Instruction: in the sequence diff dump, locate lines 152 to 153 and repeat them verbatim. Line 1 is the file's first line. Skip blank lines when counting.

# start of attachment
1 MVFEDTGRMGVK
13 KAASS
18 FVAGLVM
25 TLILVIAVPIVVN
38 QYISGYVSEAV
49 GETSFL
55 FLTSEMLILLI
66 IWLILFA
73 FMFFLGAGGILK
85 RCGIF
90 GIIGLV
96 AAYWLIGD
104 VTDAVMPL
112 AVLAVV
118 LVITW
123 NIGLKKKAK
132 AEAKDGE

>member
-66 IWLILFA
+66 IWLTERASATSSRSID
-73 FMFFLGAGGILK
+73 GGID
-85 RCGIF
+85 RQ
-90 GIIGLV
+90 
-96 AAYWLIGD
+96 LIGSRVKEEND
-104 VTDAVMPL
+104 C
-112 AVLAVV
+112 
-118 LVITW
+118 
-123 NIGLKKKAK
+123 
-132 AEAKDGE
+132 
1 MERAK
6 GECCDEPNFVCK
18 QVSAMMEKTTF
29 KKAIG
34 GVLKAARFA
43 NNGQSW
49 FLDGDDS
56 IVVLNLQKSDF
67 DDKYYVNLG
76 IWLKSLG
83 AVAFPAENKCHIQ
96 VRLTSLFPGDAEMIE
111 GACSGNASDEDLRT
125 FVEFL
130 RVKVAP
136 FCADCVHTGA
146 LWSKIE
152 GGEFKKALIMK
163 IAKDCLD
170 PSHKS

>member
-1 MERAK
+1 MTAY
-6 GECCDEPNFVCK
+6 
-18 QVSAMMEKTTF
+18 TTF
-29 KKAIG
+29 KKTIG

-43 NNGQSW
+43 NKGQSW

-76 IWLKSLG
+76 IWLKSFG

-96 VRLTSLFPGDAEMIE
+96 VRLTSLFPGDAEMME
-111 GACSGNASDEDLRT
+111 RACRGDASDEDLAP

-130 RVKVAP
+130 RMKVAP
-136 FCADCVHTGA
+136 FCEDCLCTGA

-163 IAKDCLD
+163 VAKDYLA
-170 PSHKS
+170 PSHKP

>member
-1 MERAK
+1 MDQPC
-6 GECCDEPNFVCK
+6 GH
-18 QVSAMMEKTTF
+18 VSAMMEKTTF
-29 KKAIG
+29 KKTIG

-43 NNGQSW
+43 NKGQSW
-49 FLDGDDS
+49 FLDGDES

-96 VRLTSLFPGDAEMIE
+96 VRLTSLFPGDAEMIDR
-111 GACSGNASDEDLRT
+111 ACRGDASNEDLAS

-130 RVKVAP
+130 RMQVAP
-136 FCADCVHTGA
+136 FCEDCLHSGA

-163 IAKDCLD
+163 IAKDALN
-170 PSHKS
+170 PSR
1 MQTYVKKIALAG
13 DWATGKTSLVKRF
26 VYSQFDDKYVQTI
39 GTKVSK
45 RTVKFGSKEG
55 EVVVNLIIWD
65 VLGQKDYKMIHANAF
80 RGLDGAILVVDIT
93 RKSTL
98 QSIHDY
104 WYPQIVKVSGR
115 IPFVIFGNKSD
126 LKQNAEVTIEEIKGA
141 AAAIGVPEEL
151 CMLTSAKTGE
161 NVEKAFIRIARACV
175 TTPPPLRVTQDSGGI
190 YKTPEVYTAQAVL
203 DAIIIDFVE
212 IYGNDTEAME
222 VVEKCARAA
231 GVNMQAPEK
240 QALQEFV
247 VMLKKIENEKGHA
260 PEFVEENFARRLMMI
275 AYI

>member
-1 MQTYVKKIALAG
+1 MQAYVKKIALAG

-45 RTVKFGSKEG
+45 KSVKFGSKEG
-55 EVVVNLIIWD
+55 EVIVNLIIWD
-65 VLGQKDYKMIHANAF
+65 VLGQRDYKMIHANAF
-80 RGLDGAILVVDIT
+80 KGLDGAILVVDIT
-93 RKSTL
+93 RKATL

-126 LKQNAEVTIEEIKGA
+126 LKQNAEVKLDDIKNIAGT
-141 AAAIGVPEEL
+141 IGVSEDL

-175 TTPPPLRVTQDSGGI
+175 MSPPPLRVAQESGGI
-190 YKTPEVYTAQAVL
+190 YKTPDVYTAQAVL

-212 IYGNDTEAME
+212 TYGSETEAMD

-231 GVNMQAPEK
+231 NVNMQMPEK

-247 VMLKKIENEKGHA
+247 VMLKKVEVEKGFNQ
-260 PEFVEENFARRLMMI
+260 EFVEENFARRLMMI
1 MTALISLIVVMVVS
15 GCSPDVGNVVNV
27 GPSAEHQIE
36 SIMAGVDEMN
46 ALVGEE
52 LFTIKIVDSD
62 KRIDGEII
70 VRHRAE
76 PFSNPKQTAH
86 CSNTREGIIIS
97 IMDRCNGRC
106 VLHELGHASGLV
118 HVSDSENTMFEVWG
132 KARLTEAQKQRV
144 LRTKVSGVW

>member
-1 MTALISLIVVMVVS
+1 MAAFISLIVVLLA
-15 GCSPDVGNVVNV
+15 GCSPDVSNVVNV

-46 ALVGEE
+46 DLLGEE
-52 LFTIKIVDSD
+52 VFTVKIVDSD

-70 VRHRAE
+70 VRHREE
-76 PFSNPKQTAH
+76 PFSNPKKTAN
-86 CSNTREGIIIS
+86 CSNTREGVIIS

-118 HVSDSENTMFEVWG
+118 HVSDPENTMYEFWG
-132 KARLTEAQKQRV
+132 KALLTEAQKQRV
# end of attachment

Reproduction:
-175 TTPPPLRVTQDSGGI
+175 MSPPPLRVAQESGGI